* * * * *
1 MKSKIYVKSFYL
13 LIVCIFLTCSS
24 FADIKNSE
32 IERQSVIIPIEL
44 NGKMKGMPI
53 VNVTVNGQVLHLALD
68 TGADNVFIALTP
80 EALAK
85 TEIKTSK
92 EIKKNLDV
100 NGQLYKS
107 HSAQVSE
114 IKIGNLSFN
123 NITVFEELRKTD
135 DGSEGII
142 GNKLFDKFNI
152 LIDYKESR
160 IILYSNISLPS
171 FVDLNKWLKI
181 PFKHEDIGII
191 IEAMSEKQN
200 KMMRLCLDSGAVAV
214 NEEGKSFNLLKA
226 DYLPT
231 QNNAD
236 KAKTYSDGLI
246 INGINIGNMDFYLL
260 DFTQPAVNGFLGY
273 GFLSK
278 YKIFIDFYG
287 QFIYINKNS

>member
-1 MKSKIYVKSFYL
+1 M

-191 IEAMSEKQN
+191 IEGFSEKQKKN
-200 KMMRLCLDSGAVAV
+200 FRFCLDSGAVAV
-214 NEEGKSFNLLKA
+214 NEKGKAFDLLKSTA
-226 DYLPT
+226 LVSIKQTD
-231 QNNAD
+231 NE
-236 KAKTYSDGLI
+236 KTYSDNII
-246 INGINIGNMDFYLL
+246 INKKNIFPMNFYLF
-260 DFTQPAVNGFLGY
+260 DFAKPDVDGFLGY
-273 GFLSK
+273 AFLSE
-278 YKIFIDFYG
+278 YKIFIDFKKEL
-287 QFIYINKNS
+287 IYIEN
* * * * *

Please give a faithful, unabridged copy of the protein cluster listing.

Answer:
1 MKSKIYVKSFYL
13 LIVCIFLTCSS
24 FADIKNSE
32 IERQSVIIPIEL
44 NGKMKGMPI
53 VNVTVNGQVLHLALD
68 TGADNVFIALTP
80 EALAK
85 TEIKTSK
92 EIKKNLDV
100 NGQLYKS
107 HSAQVSE
114 IKIGNLSFN
123 NITVFEELRKTD
135 DGSEGII
142 GNKLFDKFNI
152 LIDYKESR
160 IILYSNISLPS
171 FVDLNKWLKI
181 PFKHEDIGII
191 IEAMSEKQN
200 KMMRLCLDSGAVAV
214 NEEGKSFNLLKA
226 DYLPT
231 QNNAD
236 KAKTYSDGLI
246 INGINIGNMDFYLL
260 DFTQPAVNGFLGY
273 GFLSK
278 YKIFIDFYG
287 QFIYINKNS

>member
-1 MKSKIYVKSFYL
+1 M

-191 IEAMSEKQN
+191 IEGFSEKQKKN
-200 KMMRLCLDSGAVAV
+200 FRFCLDSGAVAV
-214 NEEGKSFNLLKA
+214 NEKGKAFDLLKSTA
-226 DYLPT
+226 LVSIKQTD
-231 QNNAD
+231 NE
-236 KAKTYSDGLI
+236 KTYSDNII
-246 INGINIGNMDFYLL
+246 INKKNIFPMNFYLF
-260 DFTQPAVNGFLGY
+260 DFAKPDVDGFLGY
-273 GFLSK
+273 AFLSE
-278 YKIFIDFYG
+278 YKIFIDFKKEL
-287 QFIYINKNS
+287 IYIEN